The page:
Archive for Ease and Disease

Limbo lower now

In which I wonder how low I can go.

(Fundraiser continues.)

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Lessons from life (one in a series)

(Medical facility) + (new computer system) = two-hour delay, minimum.

In this specific instance, the new appointment handler overbooked by a factor of 1.5, maybe worse.

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Not at all perky

And I never, ever will be:

Get well soon.

Balloons and cards offer — or sometimes command — this well-meaning sentiment to patients in the hospital. Gifts of stuffed animals and flowers are showered upon people to provide comfort and cheer. But for some patients, nothing can help them feel better after leaving the operating room. Even as they recover physically, their mental health suffers as they experience sadness, fatigue or anxiety — all of which are symptoms of post-operative depression, a commonly experienced but little-known condition.

Depression following surgery is a frequent occurrence but not nearly as frequent a topic of conversation in the medical community. It can be credited to a number of physical factors after an operation, including reactions to anesthesia and narcotic painkillers, pain and discomfort, or an undetermined biological process. The type and severity of the depression can vary depending on the type of surgery performed, but according to HCPLive, post-operative depression is reported to occur more in coronary artery bypass graft (CABG) patients who smoke, are single, experienced anxiety before the surgery, have high levels of cholesterol and angina or more severe heart disease or are undergoing another CABG. Emotional triggers of post-operative depression can be credited to disappointment in the outcome of the surgery and a response to physical changes such as stitches or scars as well as resulting feelings of vulnerability and fear.

And believe me, I know from vulnerability and fear. I technically don’t have a life-threatening ailment, so far as I can tell; but the life I used to have was threatened, and now it’s evaporated.

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What was done

In case you were curious:

For the record, I had three screwy laminae plus one herniated disk. Prognosis, to me at least, seems unclear.

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Rehab: day fifteen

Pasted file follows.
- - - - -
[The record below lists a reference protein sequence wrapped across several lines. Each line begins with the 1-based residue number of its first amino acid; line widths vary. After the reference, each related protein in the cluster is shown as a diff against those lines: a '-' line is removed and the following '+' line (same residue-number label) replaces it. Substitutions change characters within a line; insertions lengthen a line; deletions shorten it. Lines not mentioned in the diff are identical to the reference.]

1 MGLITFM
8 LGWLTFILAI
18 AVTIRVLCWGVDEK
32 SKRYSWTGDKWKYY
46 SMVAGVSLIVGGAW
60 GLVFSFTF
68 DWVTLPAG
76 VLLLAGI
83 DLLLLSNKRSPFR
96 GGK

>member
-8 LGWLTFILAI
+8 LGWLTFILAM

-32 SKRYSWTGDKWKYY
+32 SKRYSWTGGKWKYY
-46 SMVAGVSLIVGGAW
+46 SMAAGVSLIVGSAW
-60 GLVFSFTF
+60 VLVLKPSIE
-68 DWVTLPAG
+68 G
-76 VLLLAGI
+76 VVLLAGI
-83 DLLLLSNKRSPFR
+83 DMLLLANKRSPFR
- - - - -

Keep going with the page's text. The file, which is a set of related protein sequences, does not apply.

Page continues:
There is no day fifteen. I have left the hospital — they approved — to face an uncertain future.

Scared spitless, or something similar.

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Rehab: day fourteen

Uneventful, except for an apparent hallucination circa 1 am.

I’d explain that if I could. I can’t.

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Rehab: day thirteen

As I should have suspected, I have not lost 30 pounds while in confinement. (More like 15.) Never trust a single scale if you can possibly avoid it.

The profession is apparently hiring some damnably attractive women these days.

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Gut reaction

This isn’t quite the British equivalent of “Here, hold my beer,” but it’s close:

A man was rushed to hospital, suffering from severe stomach pains, after eating three chicken wings doused in sauce made from what is thought to be the world’s hottest chili pepper.

Mark McNeil, 36, was hoping to be able to eat ten of the chicken wings to win a competition.

Despite being given advice at the University Hospital of North Tees for severe stomach pain, he is looking to try again in the competition which is held at The George on Stockton High Street.

The pepper in question?

The Carolina Reaper, originally named the HP22B, is a cultivar of chili pepper of the Capsicum chinense species. It is currently the hottest pepper in the world.

On the Scoville scale, where the jalapeño rates somewhere below 10,000, the Reaper checks in well beyond a million.

(Via Bayou Renaissance Man.)

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Rehab: day twelve

The committee met this morning, and they’re pretty much in agreement on Adequate Progress.

Brief encounter with a Therapy Dog, a friendly poodle of standard size and kindly demeanor.